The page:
Welcome to Dr. Rob’s Class
Every summer, Dr. Hampson teaches a course on “Communicating Science” in the Wake Forest School of Graduate Arts and Sciences, Biomedical Graduate Program. The course emphasizes effective outreach and public education by encouraging students to present their work in social media-compatible venues for public audiences. The students practice interviews, “sound-bites,” summaries, and prepare 5-7 minute talks on their research – which they then present to a non-scientist audience. In past years, they have presented at the Con-Gregate Science Fiction convention in High Point, NC. This year (2020) with strictly “virtual gatherings,” they presented in a Facebook Live event sponsored by Baen Books.

The course also involves writing about their science on multiple levels – from the technical detail required by an NIH grant proposal, to the lay summary attached to public disclosures and complaince documents. The students also write a Blog Post for social media, and hear guest lectures and interviews with individuals who write, work with, or encourage the communication of science to the public.This page and the following pages will highlight the 2020 guest interviews and student public talks. Below you will find Dr. Hampson’s tips for effectively communicating science.
Lessons from communicators:
  • The most effective science communicators are ones who build trust with their audience.
  • Effective science communication inspires the dreamers

  • Internet arguing is a spectator sport. You probably won’t convince the person with whom you are arguing.
  • Always be aware of how an outsider will view both your argument and your behavior.

  • The content and length of a scientific communication varies with the direction it is going:
  • “Down” to the technicians gets longer and more detailed
  • “Up” to management gets shorter, more concise and a broader overview.

  • The best way to deal with interviews is to prepare, prepare, prepare.
  • Have analogies, examples and key talking points prepared in advance
  • You may not have control of what the journalist writes, but you can make sure you provide the message you want to convey.

  • Read your audience. Watch their reactions to what you say.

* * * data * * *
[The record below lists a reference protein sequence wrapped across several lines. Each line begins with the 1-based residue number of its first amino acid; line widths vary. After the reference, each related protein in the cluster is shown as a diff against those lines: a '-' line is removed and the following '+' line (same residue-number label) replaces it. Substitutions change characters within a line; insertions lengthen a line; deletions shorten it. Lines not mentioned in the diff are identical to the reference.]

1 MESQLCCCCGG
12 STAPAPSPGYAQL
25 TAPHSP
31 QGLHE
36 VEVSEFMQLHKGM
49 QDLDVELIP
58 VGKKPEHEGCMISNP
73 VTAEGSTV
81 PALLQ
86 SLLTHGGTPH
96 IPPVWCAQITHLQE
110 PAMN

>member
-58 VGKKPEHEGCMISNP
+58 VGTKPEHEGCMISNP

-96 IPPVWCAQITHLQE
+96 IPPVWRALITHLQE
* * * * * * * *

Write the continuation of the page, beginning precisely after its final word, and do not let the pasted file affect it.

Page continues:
• If they are interested, you are probably speaking to the correct level.
  • If they are bored – increase the technical level; if they are confused – tone it down.

  • Communicating science is an important role for you. It speaks to who you are, and inspires the next generation.
Talking Points
  • Make your sentences short, but complete.
  • “Land” a sentence with a discrete ending.
  • Keep any given sentence to no more than 10 sec.
  • Try to convey your whole concept in 30 sec.
  • Stay on topic, answer the question asked, don’t ramble.
  • Avoid run-on sentences.
  • Avoid “uh” or other fillers.
  • It is better to delay your first words until you know what you are going to say, than to start speaking and then have to figure out what comes next.
Charge to Scientists:

When sharing your own Science:
  • Be accurate, yet audience appropriate
  • Don’t be condescending
  • Be honest about what you can and cannot do
  • Figure out what makes your work important to others
When sharing someone else’s Science:
  • Do your own due-diligence – read and understand the work before sharing
  • Apply the same standards to “internet articles” that a peer reviewer would apply to your research – i.e. is it valid science?
  • Do not accept as authoritative simply based on the source
  • Be aware of the “rigor” differences between research reports, news releases, press pitches and sensationalism
Selected Class Materials
  • Guest Lectures
  • Student Public Talks
  • Blogs